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Satralizumab Treatment in Adult Patients With AQP4-IgG–Seropositive Neuromyelitis Optica Spectrum Disorder Switching From Other Therapies: Case Series

Shervin Gholizadeh


Shervin Gholizadeh,1 Brian Steingo,2 Diana Vargas,3 Julie Patel,3,4 Nancy Nealon,5 Mary Alissa Willis,6 Dmitry Khaitov,7 Jose Avila Ornelas,8 Adnan Subei,9 Lisa Ferayorni,1 Xavier Laucirica,1 Hesham Abboud10



1 Genentech, Inc., South San Francisco, CA, USA;

2 Infinity Clinical Research, Sunrise, FL, USA;

3 Department of Neurology, Emory University School of Medicine, Atlanta, GA, USA;

4 Department of Pharmacy, Emory University Hospital Midtown, Atlanta, GA, USA;

5 Department of Neurology, Weill Cornell Medicine, New York, NY, USA;

6 Department of Neurology, University of Mississippi Medical Center, Jackson, MS, USA;

7 Lehigh Valley Health Network, Allentown, PA, USA;

8 HIMA Caguas Multiple Sclerosis Center, Caguas, Puerto Rico;

9 Memorial Healthcare System, Hollywood, FL, USA;

10 University Hospitals Cleveland Medical Center, Cleveland, OH, USA

Purpose: Neuromyelitis optica spectrum disorder (NMOSD) is a rare autoimmune neuroinflammatory disease that primarily affects the optic nerves and spinal cord and can lead to sensory and motor impairment, vision loss and permanent neurological disability. Satralizumab was approved for use in adults with aquaporin 4 autoantibody–positive (AQP4-IgG+) NMOSD in 2020, but real-world data are limited. This case series describes patients with AQP4-IgG+ NMOSD who received satralizumab following treatment with biologics or conventional immunosuppressive therapies (ISTs).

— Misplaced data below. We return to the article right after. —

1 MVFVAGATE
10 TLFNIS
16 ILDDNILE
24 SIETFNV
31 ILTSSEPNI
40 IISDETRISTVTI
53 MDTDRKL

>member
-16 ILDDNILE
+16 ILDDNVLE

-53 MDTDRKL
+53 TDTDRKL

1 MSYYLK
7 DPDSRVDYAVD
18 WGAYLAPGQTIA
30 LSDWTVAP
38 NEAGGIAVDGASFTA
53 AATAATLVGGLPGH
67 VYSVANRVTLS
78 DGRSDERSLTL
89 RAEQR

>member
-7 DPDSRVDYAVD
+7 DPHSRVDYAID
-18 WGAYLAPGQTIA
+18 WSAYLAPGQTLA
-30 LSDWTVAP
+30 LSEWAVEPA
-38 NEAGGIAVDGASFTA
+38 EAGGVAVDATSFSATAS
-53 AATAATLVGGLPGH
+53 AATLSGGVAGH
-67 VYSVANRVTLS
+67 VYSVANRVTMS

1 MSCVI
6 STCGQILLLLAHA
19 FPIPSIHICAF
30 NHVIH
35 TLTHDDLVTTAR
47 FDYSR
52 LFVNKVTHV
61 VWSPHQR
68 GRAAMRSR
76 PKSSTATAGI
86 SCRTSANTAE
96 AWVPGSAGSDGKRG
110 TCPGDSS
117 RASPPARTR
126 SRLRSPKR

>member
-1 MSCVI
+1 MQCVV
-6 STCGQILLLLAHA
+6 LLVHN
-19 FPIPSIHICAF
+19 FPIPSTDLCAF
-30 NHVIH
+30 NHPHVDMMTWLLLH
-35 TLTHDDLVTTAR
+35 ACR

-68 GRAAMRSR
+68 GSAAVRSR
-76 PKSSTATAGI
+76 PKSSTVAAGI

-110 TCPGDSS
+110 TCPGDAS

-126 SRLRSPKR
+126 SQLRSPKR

Methods: Case information for patients with AQP4-IgG+ NMOSD who received satralizumab for ≥6 months was obtained from US healthcare providers; case collection is ongoing. Patient characteristics, examination findings, treatment response and reported satralizumab-related adverse events were recorded. Patients who received biologics or ISTs (other than corticosteroids) before satralizumab were included.

Results: To date, 10 patients aged 23 to 69 years are included; 5 self-identified as Black/African American, 3 as White and 2 as Hispanic. Nine patients are female; ~50% have autoimmune comorbidities. NMOSD disease duration ranged from 3 to 14 years; symptoms included optic neuritis and transverse myelitis. Seven patients received rituximab (2 with concomitant mycophenolate mofetil [MMF]), 2 MMF alone and 1 eculizumab as the last NMOSD treatment prior to satralizumab, with reasons for initiation of satralizumab including treatment intolerance and inadequate disease control. To date, patients received satralizumab for 14 to 21 months. Seven patients received satralizumab monotherapy, and 3 have received satralizumab in combination with MMF. Nine patients were relapse free with satralizumab, despite reports of confirmed or suspected relapses with previous treatments in some patients. Overall, patients maintained disease control, with few adverse events reported (leukopenia being the most common). No patients permanently discontinued satralizumab due to ineffectiveness or intolerance.

Conclusions: In this ongoing retrospective case series, patients with NMOSD receiving satralizumab in clinical practice had a beneficial response compared with previous treatments, and satralizumab was well tolerated. These outcomes align with the efficacy and safety outcomes with satralizumab in Phase III SAkura clinical trials.


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